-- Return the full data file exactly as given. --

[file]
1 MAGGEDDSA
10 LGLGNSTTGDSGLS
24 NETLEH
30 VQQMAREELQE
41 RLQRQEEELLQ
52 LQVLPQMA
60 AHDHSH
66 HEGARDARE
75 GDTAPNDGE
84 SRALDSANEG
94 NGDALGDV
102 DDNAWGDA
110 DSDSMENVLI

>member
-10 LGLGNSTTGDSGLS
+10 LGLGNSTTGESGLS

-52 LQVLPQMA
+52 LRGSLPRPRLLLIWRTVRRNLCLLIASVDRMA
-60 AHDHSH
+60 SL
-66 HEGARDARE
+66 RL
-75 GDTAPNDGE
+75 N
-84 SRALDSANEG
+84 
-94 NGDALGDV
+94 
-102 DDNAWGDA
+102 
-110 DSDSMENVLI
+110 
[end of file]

1 MAGGEDDSA
10 LGLGNSTTGDSGLS
24 NETLEH
30 VQQMAREELQE
41 RLQRQEEELLQ
52 LQVLPQMA
60 AHDHSH
66 HEGARDARE
75 GDTAPNDGE
84 SRALDSANEG
94 NGDALGDV
102 DDNAWGDA
110 DSDSMENVLI

>member
-10 LGLGNSTTGDSGLS
+10 LGLGNSTTGESGLS

-52 LQVLPQMA
+52 LRGSLPRPRLLLIWRTVRRNLCLLIASVDRMA
-60 AHDHSH
+60 SL
-66 HEGARDARE
+66 RL
-75 GDTAPNDGE
+75 N
-84 SRALDSANEG
+84 
-94 NGDALGDV
+94 
-102 DDNAWGDA
+102 
-110 DSDSMENVLI
+110 